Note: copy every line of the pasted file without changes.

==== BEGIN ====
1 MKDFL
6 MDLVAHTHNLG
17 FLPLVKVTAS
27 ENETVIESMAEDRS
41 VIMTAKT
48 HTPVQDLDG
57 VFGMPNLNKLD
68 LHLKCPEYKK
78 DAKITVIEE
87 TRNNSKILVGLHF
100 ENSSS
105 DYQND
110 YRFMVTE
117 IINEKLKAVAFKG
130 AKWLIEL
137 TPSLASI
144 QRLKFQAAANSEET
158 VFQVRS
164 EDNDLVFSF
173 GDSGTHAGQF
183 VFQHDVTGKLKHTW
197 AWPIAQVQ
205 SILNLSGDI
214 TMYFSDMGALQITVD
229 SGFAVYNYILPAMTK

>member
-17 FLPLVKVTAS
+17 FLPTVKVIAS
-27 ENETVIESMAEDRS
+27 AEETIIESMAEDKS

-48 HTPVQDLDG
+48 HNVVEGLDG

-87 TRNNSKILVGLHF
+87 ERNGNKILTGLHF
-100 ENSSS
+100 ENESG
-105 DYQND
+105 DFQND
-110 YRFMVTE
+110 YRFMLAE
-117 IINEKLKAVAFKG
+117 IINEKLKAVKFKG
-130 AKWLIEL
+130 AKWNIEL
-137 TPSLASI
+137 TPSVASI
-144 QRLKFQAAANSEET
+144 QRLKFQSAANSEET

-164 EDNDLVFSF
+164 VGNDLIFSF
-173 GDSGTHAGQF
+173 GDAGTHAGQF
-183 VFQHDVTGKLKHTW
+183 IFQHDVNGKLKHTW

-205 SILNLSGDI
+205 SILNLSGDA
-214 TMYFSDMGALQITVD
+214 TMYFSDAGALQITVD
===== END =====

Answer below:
1 MKDFL
6 MDLVAHTHNLG
17 FLPLVKVTAS
27 ENETVIESMAEDRS
41 VIMTAKT
48 HTPVQDLDG
57 VFGMPNLNKLD
68 LHLKCPEYKK
78 DAKITVIEE
87 TRNNSKILVGLHF
100 ENSSS
105 DYQND
110 YRFMVTE
117 IINEKLKAVAFKG
130 AKWLIEL
137 TPSLASI
144 QRLKFQAAANSEET
158 VFQVRS
164 EDNDLVFSF
173 GDSGTHAGQF
183 VFQHDVTGKLKHTW
197 AWPIAQVQ
205 SILNLSGDI
214 TMYFSDMGALQITVD
229 SGFAVYNYILPAMTK

>member
-17 FLPLVKVTAS
+17 FLPTVKVIAS
-27 ENETVIESMAEDRS
+27 AEETIIESMAEDKS

-48 HTPVQDLDG
+48 HNVVEGLDG

-87 TRNNSKILVGLHF
+87 ERNGNKILTGLHF
-100 ENSSS
+100 ENESG
-105 DYQND
+105 DFQND
-110 YRFMVTE
+110 YRFMLAE
-117 IINEKLKAVAFKG
+117 IINEKLKAVKFKG
-130 AKWLIEL
+130 AKWNIEL
-137 TPSLASI
+137 TPSVASI
-144 QRLKFQAAANSEET
+144 QRLKFQSAANSEET

-164 EDNDLVFSF
+164 VGNDLIFSF
-173 GDSGTHAGQF
+173 GDAGTHAGQF
-183 VFQHDVTGKLKHTW
+183 IFQHDVNGKLKHTW

-205 SILNLSGDI
+205 SILNLSGDA
-214 TMYFSDMGALQITVD
+214 TMYFSDAGALQITVD